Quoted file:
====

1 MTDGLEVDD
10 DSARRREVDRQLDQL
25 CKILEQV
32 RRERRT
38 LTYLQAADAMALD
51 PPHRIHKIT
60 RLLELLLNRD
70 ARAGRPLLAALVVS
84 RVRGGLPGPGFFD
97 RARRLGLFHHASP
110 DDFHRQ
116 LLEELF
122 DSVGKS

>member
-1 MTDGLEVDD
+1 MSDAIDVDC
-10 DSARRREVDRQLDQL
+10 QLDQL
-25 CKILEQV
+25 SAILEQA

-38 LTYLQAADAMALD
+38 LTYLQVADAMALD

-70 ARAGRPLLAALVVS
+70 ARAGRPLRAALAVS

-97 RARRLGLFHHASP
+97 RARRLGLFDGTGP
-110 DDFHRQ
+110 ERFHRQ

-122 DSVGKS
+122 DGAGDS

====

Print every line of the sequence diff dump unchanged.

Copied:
1 MTDGLEVDD
10 DSARRREVDRQLDQL
25 CKILEQV
32 RRERRT
38 LTYLQAADAMALD
51 PPHRIHKIT
60 RLLELLLNRD
70 ARAGRPLLAALVVS
84 RVRGGLPGPGFFD
97 RARRLGLFHHASP
110 DDFHRQ
116 LLEELF
122 DSVGKS

>member
-1 MTDGLEVDD
+1 MSDAIDVDC
-10 DSARRREVDRQLDQL
+10 QLDQL
-25 CKILEQV
+25 SAILEQA

-38 LTYLQAADAMALD
+38 LTYLQVADAMALD

-70 ARAGRPLLAALVVS
+70 ARAGRPLRAALAVS

-97 RARRLGLFHHASP
+97 RARRLGLFDGTGP
-110 DDFHRQ
+110 ERFHRQ

-122 DSVGKS
+122 DGAGDS